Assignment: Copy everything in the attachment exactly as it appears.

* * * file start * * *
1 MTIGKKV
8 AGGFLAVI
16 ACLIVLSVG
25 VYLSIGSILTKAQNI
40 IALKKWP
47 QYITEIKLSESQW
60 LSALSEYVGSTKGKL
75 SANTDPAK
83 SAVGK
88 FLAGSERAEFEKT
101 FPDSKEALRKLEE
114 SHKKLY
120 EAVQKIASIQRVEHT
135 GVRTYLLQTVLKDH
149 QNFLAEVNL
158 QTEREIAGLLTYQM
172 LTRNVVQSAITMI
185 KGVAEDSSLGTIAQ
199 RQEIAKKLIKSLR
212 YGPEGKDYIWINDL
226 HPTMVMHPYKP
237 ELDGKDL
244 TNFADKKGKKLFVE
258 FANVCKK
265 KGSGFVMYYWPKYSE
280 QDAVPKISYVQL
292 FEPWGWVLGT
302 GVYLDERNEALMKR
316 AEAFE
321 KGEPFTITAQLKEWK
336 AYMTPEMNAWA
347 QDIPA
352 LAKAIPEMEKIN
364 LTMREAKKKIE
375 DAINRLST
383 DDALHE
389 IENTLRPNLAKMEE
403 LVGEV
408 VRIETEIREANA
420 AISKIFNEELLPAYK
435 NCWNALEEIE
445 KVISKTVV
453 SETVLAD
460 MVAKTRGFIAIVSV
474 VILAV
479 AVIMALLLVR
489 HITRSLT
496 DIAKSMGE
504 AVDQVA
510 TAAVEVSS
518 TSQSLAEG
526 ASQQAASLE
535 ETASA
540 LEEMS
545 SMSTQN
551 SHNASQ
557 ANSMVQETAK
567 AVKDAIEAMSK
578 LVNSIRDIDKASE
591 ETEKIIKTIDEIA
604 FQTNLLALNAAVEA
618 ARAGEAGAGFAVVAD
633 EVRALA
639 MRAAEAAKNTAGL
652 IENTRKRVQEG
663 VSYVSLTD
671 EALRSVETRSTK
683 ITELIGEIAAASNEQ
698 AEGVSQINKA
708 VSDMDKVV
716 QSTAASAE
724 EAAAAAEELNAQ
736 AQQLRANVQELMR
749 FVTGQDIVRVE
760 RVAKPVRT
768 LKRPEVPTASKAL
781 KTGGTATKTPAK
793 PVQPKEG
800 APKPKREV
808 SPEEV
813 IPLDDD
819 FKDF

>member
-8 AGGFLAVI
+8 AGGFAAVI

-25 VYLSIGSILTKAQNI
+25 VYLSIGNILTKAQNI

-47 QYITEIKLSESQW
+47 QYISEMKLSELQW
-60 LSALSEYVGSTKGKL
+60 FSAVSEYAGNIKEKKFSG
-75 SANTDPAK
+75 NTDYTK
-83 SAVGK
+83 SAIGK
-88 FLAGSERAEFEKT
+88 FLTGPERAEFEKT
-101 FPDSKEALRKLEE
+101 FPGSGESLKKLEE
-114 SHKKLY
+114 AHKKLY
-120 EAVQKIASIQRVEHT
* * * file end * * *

1 MTIGKKV
8 AGGFLAVI
16 ACLIVLSVG
25 VYLSIGSILTKAQNI
40 IALKKWP
47 QYITEIKLSESQW
60 LSALSEYVGSTKGKL
75 SANTDPAK
83 SAVGK
88 FLAGSERAEFEKT
101 FPDSKEALRKLEE
114 SHKKLY
120 EAVQKIASIQRVEHT
135 GVRTYLLQTVLKDH
149 QNFLAEVNL
158 QTEREIAGLLTYQM
172 LTRNVVQSAITMI
185 KGVAEDSSLGTIAQ
199 RQEIAKKLIKSLR
212 YGPEGKDYIWINDL
226 HPTMVMHPYKP
237 ELDGKDL
244 TNFADKKGKKLFVE
258 FANVCKK
265 KGSGFVMYYWPKYSE
280 QDAVPKISYVQL
292 FEPWGWVLGT
302 GVYLDERNEALMKR
316 AEAFE
321 KGEPFTITAQLKEWK
336 AYMTPEMNAWA
347 QDIPA
352 LAKAIPEMEKIN
364 LTMREAKKKIE
375 DAINRLST
383 DDALHE
389 IENTLRPNLAKMEE
403 LVGEV
408 VRIETEIREANA
420 AISKIFNEELLPAYK
435 NCWNALEEIE
445 KVISKTVV
453 SETVLAD
460 MVAKTRGFIAIVSV
474 VILAV
479 AVIMALLLVR
489 HITRSLT
496 DIAKSMGE
504 AVDQVA
510 TAAVEVSS
518 TSQSLAEG
526 ASQQAASLE
535 ETASA
540 LEEMS
545 SMSTQN
551 SHNASQ
557 ANSMVQETAK
567 AVKDAIEAMSK
578 LVNSIRDIDKASE
591 ETEKIIKTIDEIA
604 FQTNLLALNAAVEA
618 ARAGEAGAGFAVVAD
633 EVRALA
639 MRAAEAAKNTAGL
652 IENTRKRVQEG
663 VSYVSLTD
671 EALRSVETRSTK
683 ITELIGEIAAASNEQ
698 AEGVSQINKA
708 VSDMDKVV
716 QSTAASAE
724 EAAAAAEELNAQ
736 AQQLRANVQELMR
749 FVTGQDIVRVE
760 RVAKPVRT
768 LKRPEVPTASKAL
781 KTGGTATKTPAK
793 PVQPKEG
800 APKPKREV
808 SPEEV
813 IPLDDD
819 FKDF

>member
-8 AGGFLAVI
+8 AGGFAAVI

-25 VYLSIGSILTKAQNI
+25 VYLSIGNILTKAQNI

-47 QYITEIKLSESQW
+47 QYISEMKLSELQW
-60 LSALSEYVGSTKGKL
+60 FSAVSEYAGNIKEKKFSG
-75 SANTDPAK
+75 NTDYTK
-83 SAVGK
+83 SAIGK
-88 FLAGSERAEFEKT
+88 FLTGPERAEFEKT
-101 FPDSKEALRKLEE
+101 FPGSGESLKKLEE
-114 SHKKLY
+114 AHKKLY
-120 EAVQKIASIQRVEHT